Following her father’s death in 1918, she inherited his business empire as well as his title. She was a director of 33 companies and, in 1926, became the first female president of the Institute of Directors. She also sought to take her father’s seat in the House of Lords, a campaign she continued for 30 years without success.

In 1958, less than a month after her death, women were first allowed to take their seats in the House of Lords. Although she never took her seat, Margaret’s portrait now hangs there – thanks in no short measure to the campaigning work of 2 great modern day Welsh women, Baroness Anita Gale and Jessica Morden MP – both former General Secretaries of the Welsh Labour Party.

During her life, Lady Rhondda campaigned tirelessly for gender equality. In 1920, she set up, and financed, the feminist weekly journal Time and Tide.

In 1921, she launched the Six Point Group which campaigned on issues such as equal pay, equal opportunities and child custody.

In 1926, along with other femininsts, she set up the Open Door Council to campaign for equal economic opportunities for women.

What an amazing role model she was – and remains. She stood up for what she believed in and for what she knew was right – not for her own benefit alone, but on behalf of others. Lady Rhondda did not want special favours. All she sought was a level playing field. A plea that remains all too familiar.

Lady Rhondda’s story is quite well known but there are many other women whose accomplishments and endeavours may be less familiar but are no less remarkable.

Charlotte Price-White lived in Bangor. Unlike Lady Rhondda, Charlotte took part in peaceful suffrage protest. When the non-violent Suffragist society to which she belonged called its members to a mass rally in Hyde Park, Charlotte left Bangor and walked all the way to London, joining crowds along the way.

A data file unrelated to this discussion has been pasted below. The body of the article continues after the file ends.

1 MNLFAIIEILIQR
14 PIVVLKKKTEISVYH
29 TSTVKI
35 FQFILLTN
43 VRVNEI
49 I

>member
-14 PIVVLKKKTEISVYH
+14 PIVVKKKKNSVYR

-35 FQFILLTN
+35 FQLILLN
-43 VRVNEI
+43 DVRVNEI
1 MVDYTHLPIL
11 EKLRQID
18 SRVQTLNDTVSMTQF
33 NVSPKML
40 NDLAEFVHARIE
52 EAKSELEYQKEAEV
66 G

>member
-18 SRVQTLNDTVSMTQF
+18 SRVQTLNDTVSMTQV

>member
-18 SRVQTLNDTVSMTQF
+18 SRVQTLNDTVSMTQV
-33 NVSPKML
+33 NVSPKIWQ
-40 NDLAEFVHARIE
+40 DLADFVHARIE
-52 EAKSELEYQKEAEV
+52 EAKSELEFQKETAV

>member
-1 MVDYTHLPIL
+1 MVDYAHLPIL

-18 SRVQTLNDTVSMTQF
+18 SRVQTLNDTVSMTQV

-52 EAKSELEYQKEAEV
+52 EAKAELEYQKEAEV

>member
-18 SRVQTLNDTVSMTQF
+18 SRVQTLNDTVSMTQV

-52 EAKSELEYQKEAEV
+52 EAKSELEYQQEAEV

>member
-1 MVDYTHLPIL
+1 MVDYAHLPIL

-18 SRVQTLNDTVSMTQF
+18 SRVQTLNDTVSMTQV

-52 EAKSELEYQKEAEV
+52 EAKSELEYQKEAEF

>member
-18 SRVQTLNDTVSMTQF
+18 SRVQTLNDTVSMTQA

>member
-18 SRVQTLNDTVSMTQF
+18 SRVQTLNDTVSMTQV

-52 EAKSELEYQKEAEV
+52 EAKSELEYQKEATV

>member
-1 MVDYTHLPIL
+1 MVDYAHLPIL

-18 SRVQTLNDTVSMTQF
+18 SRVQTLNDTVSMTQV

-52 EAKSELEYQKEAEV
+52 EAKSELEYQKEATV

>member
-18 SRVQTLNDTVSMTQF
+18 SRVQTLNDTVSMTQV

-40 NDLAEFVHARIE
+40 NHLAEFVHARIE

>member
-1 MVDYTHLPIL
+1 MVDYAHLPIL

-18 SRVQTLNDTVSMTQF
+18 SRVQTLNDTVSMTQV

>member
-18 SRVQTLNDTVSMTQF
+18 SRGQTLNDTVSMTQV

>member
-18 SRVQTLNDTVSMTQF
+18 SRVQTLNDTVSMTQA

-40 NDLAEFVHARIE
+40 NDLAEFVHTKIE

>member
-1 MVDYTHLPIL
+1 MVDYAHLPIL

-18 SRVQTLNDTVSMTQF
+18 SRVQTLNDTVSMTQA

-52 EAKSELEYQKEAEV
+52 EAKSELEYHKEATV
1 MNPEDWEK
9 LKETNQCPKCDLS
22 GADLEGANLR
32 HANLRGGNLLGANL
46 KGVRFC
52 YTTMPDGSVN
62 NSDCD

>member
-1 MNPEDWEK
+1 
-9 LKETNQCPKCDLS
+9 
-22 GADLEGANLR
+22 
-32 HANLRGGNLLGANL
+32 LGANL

The pilgrimage took Charlotte 23 days, during which she helped to distribute over 500,000 leaflets, meeting huge support in some places, and violent opposition in others.

Elizabeth Andrews, born in Penderyn in 1882, was another member of the non-militant Suffragist movement.

She was politically active across the Rhondda valleys, where she recognised the heavy domestic workload of miners’ wives and campaigned for, and secured, the establishment of pithead baths. An innovation which revolutionised work and family life, and the health and wellbeing of mining communities.

In 1919 she was appointed as the Labour Party’s first woman organiser, in 1920, she was one of the first women in Wales to be appointed a magistrate.

It was Harriet Beecher Stowe who said that “women are the real architects of society.” And that couldn’t be more true of those mining communities where Elizabeth Andrews did her pioneering work.

Other names did amazing things but who most people would not have heard of:

Frances Hoggan was born in Brecon in 1843 and went on to become the first female Welsh physician.

Hester Millicent Mackenzie - the first female professor in Wales who was also the only female candidate to stand in the parliamentary elections of 1918.

Irene Steer – in 1912, she became the first Welsh woman to win a gold medal at an Olympic Games.

There are many other women I could mention – such as Megan Lloyd-George who was Wales’ first female MP, or Lady Llanover who is credited with the creation of the Welsh national costume and who was a staunch advocate for Welsh culture, language and traditions. Or Betty Campbell, Wales’ first black headteacher. There are just too many to mention.

All of these women have one thing in common – they pushed the boundaries forward for the women of their time. They took risks. They weren’t frightened to challenge the status quo. They wanted equality. They weren’t deterred by setbacks or people who didn’t believe in them. And they became role models to others, showing what could be achieved and inspiring others to take action, to believe in themselves and to follow their dreams.

Where they led, others have followed.